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Weapons of Mass Destruction (WMD)

PAKISTAN: UN seeks safe access to IDPs

ISLAMABAD, 8 November 2009 (IRIN) - As concern over the lack of access to internally displaced persons (IDPs) from South Waziristan grows among humanitarian workers, UN agencies have called for measures to ensure the security of all civilians caught in the conflict, including relief workers.

“All those who are involved in the military operation in one way or the other should ensure human safety and security to aid organizations to reach out to the affected population,” Martin Mogwanja, UN Humanitarian Coordinator for Pakistan, said in a joint press conference with the UN Refugee Agency and the World Food Programme on 5 November.

Authorities have reassured international agencies about the welfare of IDPs and have said it is still too dangerous to allow relief workers access to the area.

“The Pakistan military is meeting the needs of displaced people,” Lt-Gen Nadeem Ahmed of the army’s Special Support Group told the media.

Mogwanja said assistance would continue to IDPs whether they were from Malakand Division or South Waziristan. International agencies, including UN organizations, are currently working with local partners to assist the displaced.

“We are providing assistance of all kinds despite the lack of access,” Billi Bierling, spokesperson for the UN Office for the Coordination of Humanitarian Affairs, told IRIN.

Mogwanja said it was “the responsibility of the government to ensure security”. He said so far no camps had been set up for IDPs, but “if the government of Pakistan decided to establish camps, the humanitarian community would assist with tents, site preparation, water and sanitation and other services”.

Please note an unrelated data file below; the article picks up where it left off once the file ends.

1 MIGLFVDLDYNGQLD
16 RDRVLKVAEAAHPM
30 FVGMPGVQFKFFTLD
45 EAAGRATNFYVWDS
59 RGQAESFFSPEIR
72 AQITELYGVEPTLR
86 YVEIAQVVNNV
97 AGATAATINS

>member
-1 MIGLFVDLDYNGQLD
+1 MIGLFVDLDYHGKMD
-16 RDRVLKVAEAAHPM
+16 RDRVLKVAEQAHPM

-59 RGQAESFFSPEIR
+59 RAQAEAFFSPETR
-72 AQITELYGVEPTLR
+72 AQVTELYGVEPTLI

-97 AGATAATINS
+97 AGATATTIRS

Authorities have cited security concerns as a reason for not setting up camps. Most of the 240,000 displaced from South Waziristan are staying with host families. Others have rented accommodation. While some of the displaced are stuck in South Waziristan, most have fled to the neighbouring Tank and Dera Ismail Khan districts of North West Frontier Province, which are also considered too insecure for aid workers.


Theme(s): (IRIN) Conflict, (IRIN) Early Warning, (IRIN) Refugees/IDPs


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This material comes to you via IRIN, the humanitarian news and analysis service of the UN Office for the Coordination of Humanitarian Affairs. The opinions expressed do not necessarily reflect those of the United Nations or its Member States.
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